Updated: August 4, 2021 5:52:12 pm
How many people died of Covid during the brutal second wave in April and May?
That question is key to not only understanding the scale of the unprecedented health tragedy but also to framing a policy prescription for any future re-surge.
There’s a practical imperative too — by August 14, the Centre needs to get back to the Supreme Court on how it plans to pay compensation to the next of kin of those who lost their lives to Covid-19.
One ready answer is 1.69 lakh — the official Covid-19 death count for the two months reported by state governments to the Centre.
An investigation by The Indian Express team of reporters suggests that there is an undercount. But exactly how much may never be known — it can only be estimated and, that too, in at least a year given the way India counts its dead (see report).
As part of the investigation, the newspaper approached several state governments of whom eight — these account for almost a third of all Covid deaths as of last week — provided records of deaths they have registered in April and May this year as per the Civil Registration System (CRS).
This data, so far unpublished, shows that the total number of “all-cause deaths” (number of deaths whatever be the cause, but excluding official Covid deaths) of these eight states is 2.04 times that of all-cause deaths for April-May 2019 (2019 has been chosen for comparison because it is a non-pandemic year).
This surge ranges from the lowest 1.23x (x being times) in Kerala to 2.92x in Madhya Pradesh. If the official Covid deaths are subtracted from these all-cause deaths, the surge multiplier comes down for all states: from 1.12x in Kerala to 2.86x in Madhya Pradesh. Cumulatively, for all states, it drops to 1.87x.
The investigation identified three patterns:
The surge in deaths during the peak of the second wave is not uniform across the country. So, death numbers cannot be assumed to increase at the same rate across states — big and small.
The increase in the number of deaths varies significantly amongst states (see chart). Minus their official Covid death figures, the surge works out to these multipliers: 2.86x for Madhya Pradesh; 2.03x for Bihar; 1.21x for Jharkhand; 1.73x for Punjab; 2.44x for Haryana; 1.4x for Delhi; 1.37x for Karnataka and 1.12x for Kerala.
Deaths spiked during the peak but did not rise as dramatically in the non-peak months (January-March 2021). So the high multiples during peak Covid months do not hold good for other months and, hence, cannot be extrapolated for the full year.
In most states, the surge in 2021 is restricted to just April and May. The death numbers in April-May 2021 show a surge ranging 1.23x to 3.12x in the eight states. In Punjab and Haryana though, the number of deaths during January-March this year is less than the number of deaths in January-March 2019.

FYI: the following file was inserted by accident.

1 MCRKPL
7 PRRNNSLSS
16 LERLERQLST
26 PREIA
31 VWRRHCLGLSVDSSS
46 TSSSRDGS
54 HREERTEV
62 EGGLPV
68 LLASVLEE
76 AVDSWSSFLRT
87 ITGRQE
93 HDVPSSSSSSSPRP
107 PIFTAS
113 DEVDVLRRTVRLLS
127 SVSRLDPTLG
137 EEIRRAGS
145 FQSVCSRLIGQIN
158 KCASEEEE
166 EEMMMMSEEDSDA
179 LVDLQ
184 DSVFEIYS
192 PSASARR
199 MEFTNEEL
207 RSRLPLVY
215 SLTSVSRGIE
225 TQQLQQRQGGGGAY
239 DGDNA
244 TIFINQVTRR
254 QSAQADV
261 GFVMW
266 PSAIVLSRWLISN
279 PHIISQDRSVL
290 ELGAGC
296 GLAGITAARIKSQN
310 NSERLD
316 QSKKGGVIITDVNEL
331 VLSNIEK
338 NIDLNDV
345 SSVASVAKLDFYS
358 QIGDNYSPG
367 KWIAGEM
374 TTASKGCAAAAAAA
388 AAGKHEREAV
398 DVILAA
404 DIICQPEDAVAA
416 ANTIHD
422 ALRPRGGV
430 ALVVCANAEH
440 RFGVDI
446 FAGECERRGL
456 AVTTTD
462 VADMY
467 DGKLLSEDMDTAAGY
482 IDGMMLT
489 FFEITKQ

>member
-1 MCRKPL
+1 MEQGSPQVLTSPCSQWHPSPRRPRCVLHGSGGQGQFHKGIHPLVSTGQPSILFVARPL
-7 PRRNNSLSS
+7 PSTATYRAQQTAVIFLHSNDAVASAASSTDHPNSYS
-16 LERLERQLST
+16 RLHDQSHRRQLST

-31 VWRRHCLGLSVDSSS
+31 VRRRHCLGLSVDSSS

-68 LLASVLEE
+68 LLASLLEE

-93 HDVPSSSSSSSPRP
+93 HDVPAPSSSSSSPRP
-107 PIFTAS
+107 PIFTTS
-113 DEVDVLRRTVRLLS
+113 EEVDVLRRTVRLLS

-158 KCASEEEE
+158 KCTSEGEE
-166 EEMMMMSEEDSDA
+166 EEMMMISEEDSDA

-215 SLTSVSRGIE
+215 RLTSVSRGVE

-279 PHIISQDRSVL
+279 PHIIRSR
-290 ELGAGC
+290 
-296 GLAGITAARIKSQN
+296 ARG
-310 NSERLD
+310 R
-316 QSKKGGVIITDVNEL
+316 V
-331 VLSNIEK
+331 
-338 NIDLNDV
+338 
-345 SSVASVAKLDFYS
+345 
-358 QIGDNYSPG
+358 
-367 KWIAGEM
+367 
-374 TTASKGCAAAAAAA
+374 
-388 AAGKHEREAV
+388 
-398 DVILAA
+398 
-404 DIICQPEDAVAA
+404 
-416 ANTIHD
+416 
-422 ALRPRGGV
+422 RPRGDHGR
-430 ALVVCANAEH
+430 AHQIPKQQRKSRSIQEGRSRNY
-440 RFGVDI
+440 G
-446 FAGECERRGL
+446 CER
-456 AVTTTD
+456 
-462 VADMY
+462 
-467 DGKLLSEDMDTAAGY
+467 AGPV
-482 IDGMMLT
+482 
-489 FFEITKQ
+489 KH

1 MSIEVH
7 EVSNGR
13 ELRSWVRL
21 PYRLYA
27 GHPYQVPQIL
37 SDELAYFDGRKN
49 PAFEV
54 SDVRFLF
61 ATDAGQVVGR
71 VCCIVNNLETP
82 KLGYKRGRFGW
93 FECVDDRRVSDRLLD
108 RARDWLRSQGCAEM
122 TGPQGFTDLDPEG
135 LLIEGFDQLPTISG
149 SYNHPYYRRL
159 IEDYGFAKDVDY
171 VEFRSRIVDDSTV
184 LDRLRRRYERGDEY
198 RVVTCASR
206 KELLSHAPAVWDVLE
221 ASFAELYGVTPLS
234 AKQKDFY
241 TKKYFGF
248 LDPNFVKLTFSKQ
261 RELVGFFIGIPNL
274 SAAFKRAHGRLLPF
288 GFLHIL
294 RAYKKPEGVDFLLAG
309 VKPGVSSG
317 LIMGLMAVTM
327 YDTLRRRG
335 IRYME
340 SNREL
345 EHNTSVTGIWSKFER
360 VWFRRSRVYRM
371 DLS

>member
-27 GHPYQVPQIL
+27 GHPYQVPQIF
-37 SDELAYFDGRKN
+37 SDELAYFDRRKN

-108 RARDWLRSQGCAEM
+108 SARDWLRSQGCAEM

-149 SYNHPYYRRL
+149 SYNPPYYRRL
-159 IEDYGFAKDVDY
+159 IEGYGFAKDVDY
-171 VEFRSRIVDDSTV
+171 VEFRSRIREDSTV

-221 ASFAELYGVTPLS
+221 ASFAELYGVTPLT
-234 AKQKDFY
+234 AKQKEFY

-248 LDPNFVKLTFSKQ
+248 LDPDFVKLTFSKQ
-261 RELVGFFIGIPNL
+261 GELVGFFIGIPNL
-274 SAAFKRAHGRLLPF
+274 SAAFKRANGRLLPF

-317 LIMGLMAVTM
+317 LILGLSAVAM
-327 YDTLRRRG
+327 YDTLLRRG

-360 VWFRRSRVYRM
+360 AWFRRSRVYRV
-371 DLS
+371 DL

Jharkhand is an exception: the death numbers are high across all five months.
In states with relatively better reporting standards, the multiple is lower. Take for example, Kerala. Adjusting for official Covid-19 deaths, the total deaths in April-May 2021 is just 1.12x more than in April-May 2019. To a lesser extent, Jharkhand (1.21x), Karnataka (1.37x) and Delhi (1.4x) too.
This is corroborated by the 100% Level of Registration of deaths in Delhi, Karnataka and Kerala, as per the report on the Vital Statistics of India Based on the Civil Registration System, 2019. A 100% level means the state has registered all the estimated deaths; lower levels suggest inefficiencies in the system of registration. Jharkhand, with 84% is again an exception. For the other states, this level is much lower: Madhya Pradesh 78%, Punjab 88%, Bihar 89%, Haryana 90%.
For states that said they could not provide preliminary CRS data for deaths in April-May this year, The Indian Express looked at another data set for all-cause deaths: the Health Management Information System maintained by the National Health Mission under the Union Ministry of Health and Family Welfare.
In HMIS, set up in 2008, service delivery information from about 2 lakh health facilities across India (with dominant rural, public institution bias) is uploaded every month.
This shows that at the all-India level, the number of deaths in April-May 2021 at 8.31 lakh was 2.11 times that in April-May 2019.
In the eight states that account for 60% of all official Covid-19 deaths — West Bengal, Maharashtra, Tamil Nadu, Uttar Pradesh, Chhattisgarh, Andhra Pradesh, Gujarat, Rajasthan — the multiple is highest at 3.62x for Gujarat and lowest at 1.46x for West Bengal. Adjusting for official Covid-19 deaths, the multiple drops to 3.29x for Gujarat and 1.33x for West Bengal.
But HMIS data, too, needs to be read with caveats.
For instance, Bihar’s death count during April-May 2021 in HMIS is only 2,034, which is lower than even the official Covid-19 death count for the state at 3,587.
HMIS death count for April-May 2021 as a percentage of CRS death count for April-May swings between 2% for Bihar to 72% for Karnataka. This could be because its coverage is comprehensive for only public institutions and rural areas.
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